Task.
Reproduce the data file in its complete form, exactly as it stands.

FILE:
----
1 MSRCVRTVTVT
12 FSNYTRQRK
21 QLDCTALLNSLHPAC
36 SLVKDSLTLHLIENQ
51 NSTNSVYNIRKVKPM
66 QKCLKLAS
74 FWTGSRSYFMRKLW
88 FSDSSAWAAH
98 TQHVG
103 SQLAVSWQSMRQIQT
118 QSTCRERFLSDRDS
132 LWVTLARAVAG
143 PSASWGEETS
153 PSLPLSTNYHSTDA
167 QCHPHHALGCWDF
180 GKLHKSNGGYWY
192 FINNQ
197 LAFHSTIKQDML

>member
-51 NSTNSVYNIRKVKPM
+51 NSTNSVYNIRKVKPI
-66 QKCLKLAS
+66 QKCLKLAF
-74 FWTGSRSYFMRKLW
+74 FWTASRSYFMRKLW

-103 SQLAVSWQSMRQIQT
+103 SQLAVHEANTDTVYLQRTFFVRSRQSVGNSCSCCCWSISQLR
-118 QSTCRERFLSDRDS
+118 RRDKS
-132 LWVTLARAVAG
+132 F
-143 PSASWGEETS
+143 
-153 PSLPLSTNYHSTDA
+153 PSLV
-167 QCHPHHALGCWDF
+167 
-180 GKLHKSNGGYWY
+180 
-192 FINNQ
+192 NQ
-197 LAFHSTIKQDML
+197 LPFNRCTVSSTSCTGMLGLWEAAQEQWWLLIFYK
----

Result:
1 MSRCVRTVTVT
12 FSNYTRQRK
21 QLDCTALLNSLHPAC
36 SLVKDSLTLHLIENQ
51 NSTNSVYNIRKVKPM
66 QKCLKLAS
74 FWTGSRSYFMRKLW
88 FSDSSAWAAH
98 TQHVG
103 SQLAVSWQSMRQIQT
118 QSTCRERFLSDRDS
132 LWVTLARAVAG
143 PSASWGEETS
153 PSLPLSTNYHSTDA
167 QCHPHHALGCWDF
180 GKLHKSNGGYWY
192 FINNQ
197 LAFHSTIKQDML

>member
-51 NSTNSVYNIRKVKPM
+51 NSTNSVYNIRKVKPI
-66 QKCLKLAS
+66 QKCLKLAF
-74 FWTGSRSYFMRKLW
+74 FWTASRSYFMRKLW

-103 SQLAVSWQSMRQIQT
+103 SQLAVHEANTDTVYLQRTFFVRSRQSVGNSCSCCCWSISQLR
-118 QSTCRERFLSDRDS
+118 RRDKS
-132 LWVTLARAVAG
+132 F
-143 PSASWGEETS
+143 
-153 PSLPLSTNYHSTDA
+153 PSLV
-167 QCHPHHALGCWDF
+167 
-180 GKLHKSNGGYWY
+180 
-192 FINNQ
+192 NQ
-197 LAFHSTIKQDML
+197 LPFNRCTVSSTSCTGMLGLWEAAQEQWWLLIFYK